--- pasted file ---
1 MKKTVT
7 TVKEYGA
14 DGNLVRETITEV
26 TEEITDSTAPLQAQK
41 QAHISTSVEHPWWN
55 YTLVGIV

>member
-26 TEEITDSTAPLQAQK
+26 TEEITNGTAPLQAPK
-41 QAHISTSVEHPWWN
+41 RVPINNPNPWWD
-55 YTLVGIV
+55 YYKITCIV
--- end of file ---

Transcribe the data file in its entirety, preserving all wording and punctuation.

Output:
1 MKKTVT
7 TVKEYGA
14 DGNLVRETITEV
26 TEEITDSTAPLQAQK
41 QAHISTSVEHPWWN
55 YTLVGIV

>member
-26 TEEITDSTAPLQAQK
+26 TEEITNGTAPLQAPK
-41 QAHISTSVEHPWWN
+41 RVPINNPNPWWD
-55 YTLVGIV
+55 YYKITCIV